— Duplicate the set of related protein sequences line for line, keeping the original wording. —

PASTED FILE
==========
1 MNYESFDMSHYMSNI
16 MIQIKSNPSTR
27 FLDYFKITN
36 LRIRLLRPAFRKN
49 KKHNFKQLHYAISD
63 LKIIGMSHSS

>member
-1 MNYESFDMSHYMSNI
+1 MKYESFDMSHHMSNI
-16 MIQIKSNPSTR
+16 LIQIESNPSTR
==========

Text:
1 MNYESFDMSHYMSNI
16 MIQIKSNPSTR
27 FLDYFKITN
36 LRIRLLRPAFRKN
49 KKHNFKQLHYAISD
63 LKIIGMSHSS

>member
-1 MNYESFDMSHYMSNI
+1 MKYESFDMSHHMSNI
-16 MIQIKSNPSTR
+16 LIQIESNPSTR